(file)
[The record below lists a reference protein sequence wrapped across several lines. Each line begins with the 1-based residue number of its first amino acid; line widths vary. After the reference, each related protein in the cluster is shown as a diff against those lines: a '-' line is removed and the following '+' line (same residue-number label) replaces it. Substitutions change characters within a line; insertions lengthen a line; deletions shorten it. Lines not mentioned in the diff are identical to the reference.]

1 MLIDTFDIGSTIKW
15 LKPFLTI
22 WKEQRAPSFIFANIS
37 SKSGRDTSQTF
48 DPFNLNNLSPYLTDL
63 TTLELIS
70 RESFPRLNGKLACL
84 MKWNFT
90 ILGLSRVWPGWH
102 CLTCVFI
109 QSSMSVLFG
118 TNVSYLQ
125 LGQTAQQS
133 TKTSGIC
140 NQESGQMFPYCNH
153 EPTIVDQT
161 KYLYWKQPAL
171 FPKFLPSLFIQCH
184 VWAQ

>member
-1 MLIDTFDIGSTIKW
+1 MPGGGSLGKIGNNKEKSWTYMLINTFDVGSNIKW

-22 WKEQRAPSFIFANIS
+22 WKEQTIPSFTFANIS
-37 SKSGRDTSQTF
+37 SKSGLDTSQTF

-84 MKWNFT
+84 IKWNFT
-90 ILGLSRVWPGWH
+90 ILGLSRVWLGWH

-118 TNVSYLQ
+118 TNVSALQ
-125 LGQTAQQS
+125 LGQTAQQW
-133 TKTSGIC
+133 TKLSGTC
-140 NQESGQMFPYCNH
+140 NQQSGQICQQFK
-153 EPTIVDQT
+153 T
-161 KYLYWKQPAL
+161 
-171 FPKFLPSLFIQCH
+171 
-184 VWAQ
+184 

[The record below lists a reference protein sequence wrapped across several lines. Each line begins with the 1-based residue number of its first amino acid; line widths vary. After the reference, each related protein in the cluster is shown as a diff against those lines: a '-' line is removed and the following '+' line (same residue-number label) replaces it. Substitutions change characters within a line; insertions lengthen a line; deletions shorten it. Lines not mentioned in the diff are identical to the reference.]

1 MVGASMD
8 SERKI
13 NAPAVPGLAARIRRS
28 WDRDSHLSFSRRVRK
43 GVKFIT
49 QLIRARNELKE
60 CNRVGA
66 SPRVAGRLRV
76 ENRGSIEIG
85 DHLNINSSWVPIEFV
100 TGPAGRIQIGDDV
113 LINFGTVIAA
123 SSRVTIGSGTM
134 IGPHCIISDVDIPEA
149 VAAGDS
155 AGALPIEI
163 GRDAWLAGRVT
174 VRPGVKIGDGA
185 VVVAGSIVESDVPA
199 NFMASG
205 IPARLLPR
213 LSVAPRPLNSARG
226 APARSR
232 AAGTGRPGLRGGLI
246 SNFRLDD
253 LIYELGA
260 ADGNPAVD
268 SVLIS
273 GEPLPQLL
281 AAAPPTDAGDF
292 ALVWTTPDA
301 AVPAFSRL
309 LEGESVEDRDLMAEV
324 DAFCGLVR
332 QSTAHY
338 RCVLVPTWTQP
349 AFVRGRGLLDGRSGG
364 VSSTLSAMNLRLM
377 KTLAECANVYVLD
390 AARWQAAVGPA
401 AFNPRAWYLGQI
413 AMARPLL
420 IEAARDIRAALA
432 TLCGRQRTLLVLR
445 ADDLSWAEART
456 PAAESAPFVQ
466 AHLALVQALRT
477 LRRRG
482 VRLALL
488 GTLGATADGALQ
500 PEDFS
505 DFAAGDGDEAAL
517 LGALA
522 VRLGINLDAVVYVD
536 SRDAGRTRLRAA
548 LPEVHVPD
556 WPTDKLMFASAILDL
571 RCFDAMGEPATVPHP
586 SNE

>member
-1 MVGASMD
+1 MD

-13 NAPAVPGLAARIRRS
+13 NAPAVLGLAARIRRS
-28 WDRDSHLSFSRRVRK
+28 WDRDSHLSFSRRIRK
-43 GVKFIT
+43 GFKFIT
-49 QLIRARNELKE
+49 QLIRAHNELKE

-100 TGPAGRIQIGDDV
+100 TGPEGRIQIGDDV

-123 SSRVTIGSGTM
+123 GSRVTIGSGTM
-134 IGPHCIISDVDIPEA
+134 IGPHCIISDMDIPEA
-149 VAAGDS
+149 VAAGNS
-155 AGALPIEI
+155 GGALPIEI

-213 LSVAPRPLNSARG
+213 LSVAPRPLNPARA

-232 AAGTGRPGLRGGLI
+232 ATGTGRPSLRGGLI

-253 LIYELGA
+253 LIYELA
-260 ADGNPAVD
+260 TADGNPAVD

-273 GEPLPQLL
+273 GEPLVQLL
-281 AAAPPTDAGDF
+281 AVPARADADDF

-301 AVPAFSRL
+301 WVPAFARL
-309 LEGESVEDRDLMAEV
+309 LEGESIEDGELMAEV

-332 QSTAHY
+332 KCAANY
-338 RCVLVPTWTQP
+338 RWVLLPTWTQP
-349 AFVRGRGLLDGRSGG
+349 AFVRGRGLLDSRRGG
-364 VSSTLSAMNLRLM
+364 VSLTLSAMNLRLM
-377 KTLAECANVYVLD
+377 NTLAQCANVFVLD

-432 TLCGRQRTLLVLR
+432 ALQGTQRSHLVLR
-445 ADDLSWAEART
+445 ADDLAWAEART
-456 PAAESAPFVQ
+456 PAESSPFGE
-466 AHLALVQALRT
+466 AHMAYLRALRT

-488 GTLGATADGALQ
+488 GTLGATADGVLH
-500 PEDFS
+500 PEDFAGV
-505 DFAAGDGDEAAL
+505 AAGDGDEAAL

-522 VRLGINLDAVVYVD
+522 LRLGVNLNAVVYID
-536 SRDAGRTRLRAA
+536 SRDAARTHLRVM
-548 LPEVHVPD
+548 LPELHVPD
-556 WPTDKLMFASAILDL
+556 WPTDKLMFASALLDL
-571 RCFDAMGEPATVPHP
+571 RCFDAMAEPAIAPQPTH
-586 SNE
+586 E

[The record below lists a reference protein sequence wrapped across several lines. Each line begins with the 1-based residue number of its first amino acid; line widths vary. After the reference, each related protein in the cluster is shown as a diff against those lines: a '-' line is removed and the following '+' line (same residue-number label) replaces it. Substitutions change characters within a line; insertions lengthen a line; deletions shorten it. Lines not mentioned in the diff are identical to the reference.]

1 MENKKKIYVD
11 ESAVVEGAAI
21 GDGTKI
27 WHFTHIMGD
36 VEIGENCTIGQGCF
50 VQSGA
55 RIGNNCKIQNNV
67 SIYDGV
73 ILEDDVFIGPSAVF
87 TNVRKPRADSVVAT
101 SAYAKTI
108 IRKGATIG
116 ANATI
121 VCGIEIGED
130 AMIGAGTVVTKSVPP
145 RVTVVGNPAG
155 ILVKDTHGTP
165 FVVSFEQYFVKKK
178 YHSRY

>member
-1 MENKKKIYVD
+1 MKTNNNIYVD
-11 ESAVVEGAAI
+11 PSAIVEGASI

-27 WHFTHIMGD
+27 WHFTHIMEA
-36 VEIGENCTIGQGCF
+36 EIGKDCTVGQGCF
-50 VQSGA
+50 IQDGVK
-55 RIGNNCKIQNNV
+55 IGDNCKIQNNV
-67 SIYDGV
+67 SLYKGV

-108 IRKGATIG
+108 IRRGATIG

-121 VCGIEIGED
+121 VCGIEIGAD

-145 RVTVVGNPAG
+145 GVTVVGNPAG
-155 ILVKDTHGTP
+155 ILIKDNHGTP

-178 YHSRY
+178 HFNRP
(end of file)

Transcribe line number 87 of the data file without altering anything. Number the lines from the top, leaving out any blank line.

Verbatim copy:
377 KTLAECANVYVLD